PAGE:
TASS_Russian_Poster

Through a Glass, Lightly

A collection of World War II Russian posters has happily been preserved.

In April 1996, Karen Zukor, an art conservator based in Oakland, California, received a call from the East Coast. A client had recently acquired a collection of Soviet posters from World War II and he wanted them restored. They were very large, he explained, and very rare. The next day, an aluminum briefcase arrived in her studio, taped shut because the hinges were broken and looking like it had, quite literally, been through a war. Inside, Zukor found a pile of folded, discolored sheets of brittle paper, and at the bottom of the suitcase were hundreds of fragments. She faxed her client a succinct reply: You must be kidding.

The client was not kidding. His collection consisted of some of the few remaining examples of the ephemeral TASS Window posters which publicly displayed information about battles during World War II, or the “Great Patriotic War,” as it was called in Russia. Although TASS posters had been printed daily for the duration of the war, only a handful of these designs survive, archived in Moscow and England and in private collections. This group had probably never been viewed since they were printed and folded for storage over 50 years ago. Like an anthropologist who researches a site before digging, Zukor investigated the history of the TASS posters as a prelude to her conservation work.

On June 22, 1941, two days after Germany invaded Russia, a group of Moscow writers and graphic artists formed the Windows studio. The group revived a tradition of protest and propaganda from World War I, when massive posters were hung in storefront windows emptied by rationing and food shortages. These colorful, satirical images provided a disheartened and largely illiterate public with much-needed wartime information and amusement. Many artists who had participated, such as Vladimir Lebedev and Mikhail Cheremnykh, became founding members of TASS Windows. Membership quickly grew to include younger talents—for instance, the Kukrynski collective, a group of three artists who had been prominent book illustrators before the war.

The Windows studio was affiliated with the Soviet information bureau, TASS. Twice daily, the studio received telegraph dispatches of news relating to the war. An artist-writer team condensed this information into a powerful assemblage of words and pictures. Within 12 hours, 100 copies of a poster were hanging in storefronts and on buildings throughout Moscow. Every second day, a larger run of 600 Windows appeared across the Soviet Union. The studio was also equipped with a darkroom where posters were photographed onto portable filmstrips or slides, for projection in hospitals and factories.

During the first months, the Windows office was staffed by only a few designers; at the height of activity, about 200 artists worked in three shifts around the clock. “Since the first day of the war,” boasted TASS Windows director Pavel Sokolov-Skalya, “the light has never been turned off in our studio.”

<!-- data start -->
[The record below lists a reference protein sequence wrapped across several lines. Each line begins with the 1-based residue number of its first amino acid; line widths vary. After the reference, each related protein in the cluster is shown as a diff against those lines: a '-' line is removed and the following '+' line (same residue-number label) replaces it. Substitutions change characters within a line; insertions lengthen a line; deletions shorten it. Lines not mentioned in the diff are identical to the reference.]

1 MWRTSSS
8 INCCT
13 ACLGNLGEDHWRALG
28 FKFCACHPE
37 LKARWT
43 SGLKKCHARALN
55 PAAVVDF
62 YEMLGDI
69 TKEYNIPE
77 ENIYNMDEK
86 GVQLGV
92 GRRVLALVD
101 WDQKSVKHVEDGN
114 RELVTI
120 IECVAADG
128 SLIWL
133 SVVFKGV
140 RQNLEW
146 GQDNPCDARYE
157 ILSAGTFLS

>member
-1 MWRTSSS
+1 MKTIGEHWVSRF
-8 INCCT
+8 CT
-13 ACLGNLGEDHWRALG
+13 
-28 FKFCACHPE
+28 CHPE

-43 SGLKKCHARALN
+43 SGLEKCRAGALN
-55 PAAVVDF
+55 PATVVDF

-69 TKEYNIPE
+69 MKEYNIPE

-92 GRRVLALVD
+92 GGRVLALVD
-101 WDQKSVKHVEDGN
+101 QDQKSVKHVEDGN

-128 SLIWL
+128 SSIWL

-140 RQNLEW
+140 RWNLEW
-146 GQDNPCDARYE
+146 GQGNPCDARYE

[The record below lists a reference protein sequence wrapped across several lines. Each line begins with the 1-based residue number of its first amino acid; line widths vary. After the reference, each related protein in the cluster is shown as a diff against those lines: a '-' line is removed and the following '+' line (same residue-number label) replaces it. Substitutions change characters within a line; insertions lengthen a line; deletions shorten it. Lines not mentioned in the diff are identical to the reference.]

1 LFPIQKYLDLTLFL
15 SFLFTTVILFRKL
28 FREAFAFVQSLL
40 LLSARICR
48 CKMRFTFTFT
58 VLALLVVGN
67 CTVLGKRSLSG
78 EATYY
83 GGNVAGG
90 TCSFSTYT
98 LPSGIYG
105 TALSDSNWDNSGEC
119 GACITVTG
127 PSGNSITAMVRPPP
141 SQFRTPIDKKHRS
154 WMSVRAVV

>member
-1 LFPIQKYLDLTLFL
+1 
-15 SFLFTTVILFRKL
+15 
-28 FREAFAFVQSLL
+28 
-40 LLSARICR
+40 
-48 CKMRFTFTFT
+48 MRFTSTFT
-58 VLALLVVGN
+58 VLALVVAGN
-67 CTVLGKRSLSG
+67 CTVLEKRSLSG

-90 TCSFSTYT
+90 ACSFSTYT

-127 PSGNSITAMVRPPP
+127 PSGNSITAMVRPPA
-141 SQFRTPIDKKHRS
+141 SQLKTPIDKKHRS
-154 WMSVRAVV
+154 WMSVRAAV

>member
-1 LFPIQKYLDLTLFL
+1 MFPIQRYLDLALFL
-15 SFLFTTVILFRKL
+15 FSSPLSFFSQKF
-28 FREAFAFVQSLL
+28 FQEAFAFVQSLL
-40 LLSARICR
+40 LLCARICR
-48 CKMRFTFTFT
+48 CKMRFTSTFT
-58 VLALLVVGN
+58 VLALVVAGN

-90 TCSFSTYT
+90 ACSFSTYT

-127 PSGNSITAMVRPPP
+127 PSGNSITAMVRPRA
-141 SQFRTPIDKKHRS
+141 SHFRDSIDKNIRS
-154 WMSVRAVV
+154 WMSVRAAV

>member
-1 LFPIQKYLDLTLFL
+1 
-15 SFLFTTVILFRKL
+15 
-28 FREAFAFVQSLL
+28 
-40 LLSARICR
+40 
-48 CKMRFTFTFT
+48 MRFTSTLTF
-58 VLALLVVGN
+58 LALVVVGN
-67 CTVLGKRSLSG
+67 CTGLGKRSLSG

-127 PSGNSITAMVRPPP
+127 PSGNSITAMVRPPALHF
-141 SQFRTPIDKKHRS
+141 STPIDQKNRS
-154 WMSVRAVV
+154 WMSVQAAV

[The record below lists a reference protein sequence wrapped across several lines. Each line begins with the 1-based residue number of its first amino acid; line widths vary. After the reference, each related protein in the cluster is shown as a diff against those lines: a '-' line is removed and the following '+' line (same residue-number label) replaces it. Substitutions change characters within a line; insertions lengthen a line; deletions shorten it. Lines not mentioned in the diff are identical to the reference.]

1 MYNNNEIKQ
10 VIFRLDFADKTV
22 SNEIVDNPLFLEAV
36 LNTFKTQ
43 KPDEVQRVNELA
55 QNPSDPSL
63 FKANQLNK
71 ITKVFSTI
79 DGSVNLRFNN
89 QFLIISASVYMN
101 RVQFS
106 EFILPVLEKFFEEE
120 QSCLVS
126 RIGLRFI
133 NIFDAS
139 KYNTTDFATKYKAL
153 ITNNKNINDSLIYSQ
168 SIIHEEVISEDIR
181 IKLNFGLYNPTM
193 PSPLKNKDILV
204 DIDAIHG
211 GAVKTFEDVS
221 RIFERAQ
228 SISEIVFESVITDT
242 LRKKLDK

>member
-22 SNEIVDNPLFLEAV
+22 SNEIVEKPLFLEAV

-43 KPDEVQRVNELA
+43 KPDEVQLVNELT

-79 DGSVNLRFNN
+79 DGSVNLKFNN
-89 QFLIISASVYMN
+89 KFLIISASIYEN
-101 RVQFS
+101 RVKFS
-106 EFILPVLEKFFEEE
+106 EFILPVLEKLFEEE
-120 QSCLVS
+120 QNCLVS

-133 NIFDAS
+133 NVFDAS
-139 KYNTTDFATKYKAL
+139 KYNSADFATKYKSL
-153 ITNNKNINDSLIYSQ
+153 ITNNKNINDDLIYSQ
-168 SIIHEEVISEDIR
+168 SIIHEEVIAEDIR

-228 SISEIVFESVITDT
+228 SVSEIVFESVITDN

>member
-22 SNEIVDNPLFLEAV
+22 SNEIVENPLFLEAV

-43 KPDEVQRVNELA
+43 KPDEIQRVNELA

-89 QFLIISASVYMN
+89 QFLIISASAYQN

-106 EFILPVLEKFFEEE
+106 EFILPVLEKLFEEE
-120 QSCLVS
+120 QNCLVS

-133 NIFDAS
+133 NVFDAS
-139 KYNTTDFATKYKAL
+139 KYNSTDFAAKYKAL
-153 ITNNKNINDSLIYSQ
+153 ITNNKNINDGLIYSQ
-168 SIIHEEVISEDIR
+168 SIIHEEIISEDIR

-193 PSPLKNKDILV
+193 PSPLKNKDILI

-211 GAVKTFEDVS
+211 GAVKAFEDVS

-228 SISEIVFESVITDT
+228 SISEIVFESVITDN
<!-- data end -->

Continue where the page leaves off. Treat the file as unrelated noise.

In contrast to the feverish pace of the TASS artists, Zukor’s restoration methods proceeded at a painstaking rate. “The project was challenging because of sheer scale,” she explains. “We had never seen anything like the posters before, and they were in terrible, terrible condition.” Beginning with six of the folded sheets, she developed a process that could be applied safely to the entire group.

First, Zukor’s team carefully opened a poster, facedown, on a worktable. Some were nearly 4 by 5 feet and formed of several smaller sections of coarse paper that were glued together. Many had come apart at the folds. The reverse sides of these fragmented posters were given a surface cleaning with erasers and a soft cloth to remove dirt. Next, they were humidified and flattened. Once dry, the entire piece was anchored onto an archival backing with adhesive. Finally, the conservation staff could turn the poster over and see the image. It was often a revelation.

“We’ve become really fond of them,” says Zukor. “When we first started working on them, we thought they were ugly and scurrilous in their depiction of the Germans. After a while, you understand the humor behind them and realize they contain terrifically powerful images.” The posters were created with an elaborate series of stencils, and sometimes 25 or 30 colors on a single piece. Because pigments were applied by hand, each poster is unique; variations in brushwork depend on the artist. The finishing touch for a TASS Window was a serial number pasted to the upper-right corner that corresponded to the day of the war.

“They have a smell that’s quite distinct,” Zukor notes. “It’s acrid and industrial, and makes me think that these were produced under terrible conditions, which they probably were.”

After nearly a year and a half of careful work, the entire collection of 55 posters has been restored. Zukor’s efforts could not completely remove the stains or repair tears; however, she has stabilized and protected the posters. “They’ll never be beautiful and they’ll never be whole,” she says. “But if they are the only representations we have of communication of that period, then I think they say what they need to say quite well.”

This article was originally published in Print Magazine. © Philip Krayna.